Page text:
Here we go…my first entry into the Write, Edit, Publish (WEP) Challenge Bloghop. I’m new to this, so please bear (or should that be bare; I never know for sure) with me.
This is an excerpt from my first full-length work ‘Far Away Eyes’. A little bit of a different ‘take’ on the topic of Constellations.
The Seven Sisters
(995 words, full critique acceptable)
. “Alex, tell me about the Sisters. Everyone refers to them like I know all about this. Who are they? Are they really sisters? What do they do? This is such an important part of our history, I think I should know the whole story, don’t you?”
“Of course, let me start at the beginning. When the children of Daniel and Hydrangea became numerous enough that they could not all meet in a Family council, it was decided that there should be a body arranged to listen to complaints and make decisions regarding matters concerning all. Daniel, being wise and still very much in love with Hydrangea, knew that it was her Divine Spirit that had kept him going during all of the trials of their life. Therefore, he proposed that this Council be made up of their daughters and granddaughters. He felt, and his sons agreed, that the Divine Spirit is stronger with women and their compassion is greater. The women of the Dag and Mah-yim would never sanction war. They would think of the children and family first. They would be kind and loving in all of their decisions. The first Council of the Seven Sisters, also known as The Pleiades, was convened.”
“The Pleiades, like the constellation?” I ask.
“Exactly. Do you know the story of the Pleiades?”
“No, not really. Something about Orion chasing them through the sky eternally”
“That’s some of it. After a chance meeting with the hunter Orion, the Pleiades, seven beautiful sisters and their mother became the object of his pursuit. Enamored with the young women, he pursued them over the face of the Earth. In pity for their plight, Zeus changed them into a flock of doves which he set in the heavens. Our Pleiades come from the vocation of their mother, Pleione. She was the protectress of sailing. As it is our calling to protect the seas and all who venture in or on them, it is appropriate.”
“Are they really sisters?” I ask.
“No. Today, in our society, that would be almost impossible. It’s rare for our families to have more than one child.”
“Why?” I ask. This isn’t the first time Alex has made reference to this and I’m confused.
“There are a lot of theories. No one seems to know for sure. It is not like the medical communities of the world are rushing to solve the problems of a society that they do not know exists.”
“Are we like humans in every way? I mean would a doctor know the difference? Would he recognize that we are not completely human? I don’t think I’ve ever been to a doctor,” I ask, flooding him with questions again.
“Nor have I. We do not use the medicines of the world. You should know that. Your mother is a healer.”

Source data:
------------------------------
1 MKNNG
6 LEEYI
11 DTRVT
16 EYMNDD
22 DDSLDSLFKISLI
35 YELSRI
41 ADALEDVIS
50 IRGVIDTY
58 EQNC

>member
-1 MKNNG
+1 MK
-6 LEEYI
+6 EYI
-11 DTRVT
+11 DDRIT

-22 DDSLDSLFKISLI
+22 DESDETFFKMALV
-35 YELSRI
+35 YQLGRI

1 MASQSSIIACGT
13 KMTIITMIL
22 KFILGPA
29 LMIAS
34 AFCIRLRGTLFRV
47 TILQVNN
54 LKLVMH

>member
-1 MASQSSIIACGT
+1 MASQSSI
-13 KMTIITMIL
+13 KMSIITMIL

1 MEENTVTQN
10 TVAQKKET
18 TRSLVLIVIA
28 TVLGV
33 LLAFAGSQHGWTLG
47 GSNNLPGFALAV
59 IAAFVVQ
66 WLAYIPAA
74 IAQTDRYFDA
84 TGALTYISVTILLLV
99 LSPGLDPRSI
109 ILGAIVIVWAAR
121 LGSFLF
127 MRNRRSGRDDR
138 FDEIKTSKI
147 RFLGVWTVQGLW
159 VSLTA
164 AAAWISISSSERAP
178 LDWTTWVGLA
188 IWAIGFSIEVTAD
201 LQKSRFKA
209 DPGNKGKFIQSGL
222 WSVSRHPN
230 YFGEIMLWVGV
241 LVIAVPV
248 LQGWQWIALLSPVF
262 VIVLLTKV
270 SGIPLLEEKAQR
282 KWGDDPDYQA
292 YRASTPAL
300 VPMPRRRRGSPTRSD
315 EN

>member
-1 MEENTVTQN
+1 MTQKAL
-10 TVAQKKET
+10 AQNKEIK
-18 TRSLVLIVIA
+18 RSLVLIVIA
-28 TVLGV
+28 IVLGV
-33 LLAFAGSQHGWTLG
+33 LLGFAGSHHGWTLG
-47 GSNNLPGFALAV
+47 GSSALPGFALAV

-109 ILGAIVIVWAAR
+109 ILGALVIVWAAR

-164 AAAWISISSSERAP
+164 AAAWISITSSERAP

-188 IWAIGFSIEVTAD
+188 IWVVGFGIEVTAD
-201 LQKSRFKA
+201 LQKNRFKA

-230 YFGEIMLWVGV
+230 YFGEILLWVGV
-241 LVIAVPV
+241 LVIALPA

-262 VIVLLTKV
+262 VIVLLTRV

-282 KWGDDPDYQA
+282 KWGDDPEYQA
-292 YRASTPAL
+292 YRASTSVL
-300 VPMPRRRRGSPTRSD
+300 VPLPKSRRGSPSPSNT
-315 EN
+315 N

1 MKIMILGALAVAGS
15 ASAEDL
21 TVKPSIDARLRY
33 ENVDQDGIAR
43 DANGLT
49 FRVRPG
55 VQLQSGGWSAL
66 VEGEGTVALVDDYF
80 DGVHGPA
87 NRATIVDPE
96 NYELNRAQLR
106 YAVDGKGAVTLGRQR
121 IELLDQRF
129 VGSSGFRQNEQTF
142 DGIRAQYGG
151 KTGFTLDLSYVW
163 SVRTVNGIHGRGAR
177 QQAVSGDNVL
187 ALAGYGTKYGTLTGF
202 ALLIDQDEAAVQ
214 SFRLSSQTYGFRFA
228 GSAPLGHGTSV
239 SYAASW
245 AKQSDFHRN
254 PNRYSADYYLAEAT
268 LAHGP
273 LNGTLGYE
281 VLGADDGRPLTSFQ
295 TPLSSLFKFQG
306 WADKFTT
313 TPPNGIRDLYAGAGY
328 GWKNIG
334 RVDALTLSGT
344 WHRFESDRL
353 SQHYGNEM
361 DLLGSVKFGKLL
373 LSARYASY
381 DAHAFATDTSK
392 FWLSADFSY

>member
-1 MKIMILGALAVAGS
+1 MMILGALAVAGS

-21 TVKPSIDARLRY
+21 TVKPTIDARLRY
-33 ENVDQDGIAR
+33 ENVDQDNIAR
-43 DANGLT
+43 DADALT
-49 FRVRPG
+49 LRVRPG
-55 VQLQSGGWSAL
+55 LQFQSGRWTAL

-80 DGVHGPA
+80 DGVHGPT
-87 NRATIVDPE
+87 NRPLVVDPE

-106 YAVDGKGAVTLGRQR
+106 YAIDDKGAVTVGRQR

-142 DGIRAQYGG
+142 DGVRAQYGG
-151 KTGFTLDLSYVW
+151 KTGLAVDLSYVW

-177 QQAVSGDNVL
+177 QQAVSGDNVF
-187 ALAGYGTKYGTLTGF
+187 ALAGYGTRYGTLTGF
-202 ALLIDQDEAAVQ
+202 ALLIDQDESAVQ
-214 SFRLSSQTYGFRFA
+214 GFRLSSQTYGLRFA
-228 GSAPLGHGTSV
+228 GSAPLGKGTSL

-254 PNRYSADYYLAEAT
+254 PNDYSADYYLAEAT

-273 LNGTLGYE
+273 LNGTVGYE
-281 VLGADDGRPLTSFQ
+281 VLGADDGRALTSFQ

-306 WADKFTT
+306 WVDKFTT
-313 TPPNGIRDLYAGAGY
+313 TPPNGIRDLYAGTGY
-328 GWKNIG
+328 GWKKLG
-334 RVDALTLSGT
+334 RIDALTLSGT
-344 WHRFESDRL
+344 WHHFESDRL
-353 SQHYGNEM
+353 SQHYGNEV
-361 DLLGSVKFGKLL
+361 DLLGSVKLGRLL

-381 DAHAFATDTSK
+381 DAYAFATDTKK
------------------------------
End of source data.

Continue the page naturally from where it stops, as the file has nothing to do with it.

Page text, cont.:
“Well, yeah, but I’ve only seen her do minor things. What about things that need a hospital? Where do the babies come from?”
“Oceanna, that pretty much works the same way it does for humans. I am hoping that one day I will have to chance to show you,” he says, with a smile.
Now I really am blushing. “That’s not what I meant. I was asking, ‘aren’t the babies born in hospitals’? I mean, it’s so dangerous otherwise, so many things could go wrong.” I know I’m babbling, and I don’t care, because it’s either babble on, or die of embarrassment.
“I was pretty sure you had the general idea. Do you know you are very cute when you get embarrassed?”
“That’s a good thing, because I seem to embarrass myself a lot,” I say.
“Baby, I hope you will be comfortable asking me anything and everything.”
“No problem. I don’t think I’ll be able to top that remark about the babies though. I hope you’re not disappointed,” I say, and I find I can smile about it. “Now go on, tell me about the Seven Sisters. If they’re not sisters, who are they?”
“They can come from any of the families. They are the most powerful women. I have heard it said Marina LaMer would have been on the Council for the past ten years, had she not chosen to stand by her daughter. But, it is because she choose to protect her daughter, that she would be deemed powerful enough to sit with the Sisters.”
“My Grandmother, Really? Exactly what do you mean when you call them powerful?” I ask, starting to wonder if there are some super powers I should know about.
“These women are powerful in their convictions and resolve. Like you grandmother’s decision to give up everything in our world to put her child first. This has made her powerful in her compassion and the love of her child and a willingness to protect her at all costs. Of course, she could not have done that without the complete agreement of her husband, so don’t think that Sam is not powerful also.”
“You know, my brother, Tom goes on a lot about our family being a Matriarchal Society, one run by women. I don’t feel it’s like that with Mom and Grandma. Of course, Tom thinks I would side with them because I’m a woman. I just don’t see them pushing him around.”
“It is not like that with the Dag and Mah-yim. The Sisters don’t push anyone around. They simply make decisions. They must decide what would be best for all. Sometimes those decisions are hard. That is what happened to my parents. They got caught in a difficult decision. My grandmother was on the Council at that time, my mother’s mother.”
‘”You never told me that you had a grandmother living.” I say, surprised.
“She is not with us. The decision…my mother’s death… broke her heart.”
“Oh Alex, I’m so sorry,” I say as I rest my hand on his leg. He reaches over, covers my hand with his, and we ride on in silence.
Please leave me a comment or a full critique if you like. Please, say something.
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